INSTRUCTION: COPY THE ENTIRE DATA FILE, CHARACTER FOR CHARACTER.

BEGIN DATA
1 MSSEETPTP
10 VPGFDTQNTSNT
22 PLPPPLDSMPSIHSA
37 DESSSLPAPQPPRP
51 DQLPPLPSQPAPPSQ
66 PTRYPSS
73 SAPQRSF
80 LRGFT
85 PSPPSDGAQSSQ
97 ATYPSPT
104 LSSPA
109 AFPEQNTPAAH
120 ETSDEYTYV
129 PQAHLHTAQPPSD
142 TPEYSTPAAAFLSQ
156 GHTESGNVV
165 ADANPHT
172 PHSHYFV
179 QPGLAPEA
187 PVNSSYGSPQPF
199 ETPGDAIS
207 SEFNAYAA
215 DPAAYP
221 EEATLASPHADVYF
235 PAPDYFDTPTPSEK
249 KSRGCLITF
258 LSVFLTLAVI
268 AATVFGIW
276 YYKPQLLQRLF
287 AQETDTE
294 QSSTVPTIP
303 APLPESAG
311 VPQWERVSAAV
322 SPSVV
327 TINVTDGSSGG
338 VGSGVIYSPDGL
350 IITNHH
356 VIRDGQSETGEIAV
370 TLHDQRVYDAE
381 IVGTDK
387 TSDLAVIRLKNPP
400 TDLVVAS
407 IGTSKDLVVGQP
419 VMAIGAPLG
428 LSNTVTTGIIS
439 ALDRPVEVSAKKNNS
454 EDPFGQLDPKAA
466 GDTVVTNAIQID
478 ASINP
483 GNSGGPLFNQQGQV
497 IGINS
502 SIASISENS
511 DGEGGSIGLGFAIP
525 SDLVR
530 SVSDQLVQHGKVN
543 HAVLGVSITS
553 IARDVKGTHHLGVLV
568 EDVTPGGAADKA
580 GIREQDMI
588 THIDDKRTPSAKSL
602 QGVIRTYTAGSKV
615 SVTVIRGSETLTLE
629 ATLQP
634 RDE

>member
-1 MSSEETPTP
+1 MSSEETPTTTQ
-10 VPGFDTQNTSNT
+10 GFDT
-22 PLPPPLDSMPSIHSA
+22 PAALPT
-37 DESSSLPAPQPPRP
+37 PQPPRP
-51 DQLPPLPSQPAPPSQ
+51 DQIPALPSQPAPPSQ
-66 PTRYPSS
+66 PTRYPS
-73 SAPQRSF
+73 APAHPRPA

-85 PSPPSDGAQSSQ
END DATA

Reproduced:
1 MSSEETPTP
10 VPGFDTQNTSNT
22 PLPPPLDSMPSIHSA
37 DESSSLPAPQPPRP
51 DQLPPLPSQPAPPSQ
66 PTRYPSS
73 SAPQRSF
80 LRGFT
85 PSPPSDGAQSSQ
97 ATYPSPT
104 LSSPA
109 AFPEQNTPAAH
120 ETSDEYTYV
129 PQAHLHTAQPPSD
142 TPEYSTPAAAFLSQ
156 GHTESGNVV
165 ADANPHT
172 PHSHYFV
179 QPGLAPEA
187 PVNSSYGSPQPF
199 ETPGDAIS
207 SEFNAYAA
215 DPAAYP
221 EEATLASPHADVYF
235 PAPDYFDTPTPSEK
249 KSRGCLITF
258 LSVFLTLAVI
268 AATVFGIW
276 YYKPQLLQRLF
287 AQETDTE
294 QSSTVPTIP
303 APLPESAG
311 VPQWERVSAAV
322 SPSVV
327 TINVTDGSSGG
338 VGSGVIYSPDGL
350 IITNHH
356 VIRDGQSETGEIAV
370 TLHDQRVYDAE
381 IVGTDK
387 TSDLAVIRLKNPP
400 TDLVVAS
407 IGTSKDLVVGQP
419 VMAIGAPLG
428 LSNTVTTGIIS
439 ALDRPVEVSAKKNNS
454 EDPFGQLDPKAA
466 GDTVVTNAIQID
478 ASINP
483 GNSGGPLFNQQGQV
497 IGINS
502 SIASISENS
511 DGEGGSIGLGFAIP
525 SDLVR
530 SVSDQLVQHGKVN
543 HAVLGVSITS
553 IARDVKGTHHLGVLV
568 EDVTPGGAADKA
580 GIREQDMI
588 THIDDKRTPSAKSL
602 QGVIRTYTAGSKV
615 SVTVIRGSETLTLE
629 ATLQP
634 RDE

>member
-1 MSSEETPTP
+1 MSSEETPTTTQ
-10 VPGFDTQNTSNT
+10 GFDT
-22 PLPPPLDSMPSIHSA
+22 PAALPT
-37 DESSSLPAPQPPRP
+37 PQPPRP
-51 DQLPPLPSQPAPPSQ
+51 DQIPALPSQPAPPSQ
-66 PTRYPSS
+66 PTRYPS
-73 SAPQRSF
+73 APAHPRPA

-85 PSPPSDGAQSSQ